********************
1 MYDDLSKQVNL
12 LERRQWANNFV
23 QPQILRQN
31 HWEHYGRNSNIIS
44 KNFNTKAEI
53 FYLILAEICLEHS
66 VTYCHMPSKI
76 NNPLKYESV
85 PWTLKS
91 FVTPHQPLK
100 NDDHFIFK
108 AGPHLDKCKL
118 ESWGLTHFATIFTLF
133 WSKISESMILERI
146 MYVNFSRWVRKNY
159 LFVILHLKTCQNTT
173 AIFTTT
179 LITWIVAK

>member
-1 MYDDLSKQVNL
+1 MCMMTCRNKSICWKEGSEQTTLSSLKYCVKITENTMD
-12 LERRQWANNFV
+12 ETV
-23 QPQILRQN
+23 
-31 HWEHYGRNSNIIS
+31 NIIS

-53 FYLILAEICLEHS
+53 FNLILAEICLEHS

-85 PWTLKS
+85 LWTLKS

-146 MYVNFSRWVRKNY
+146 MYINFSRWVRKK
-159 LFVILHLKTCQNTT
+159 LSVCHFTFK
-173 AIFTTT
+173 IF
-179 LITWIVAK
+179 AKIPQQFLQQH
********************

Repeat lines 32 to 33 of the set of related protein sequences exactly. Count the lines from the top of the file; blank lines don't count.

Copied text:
-146 MYVNFSRWVRKNY
+146 MYINFSRWVRKK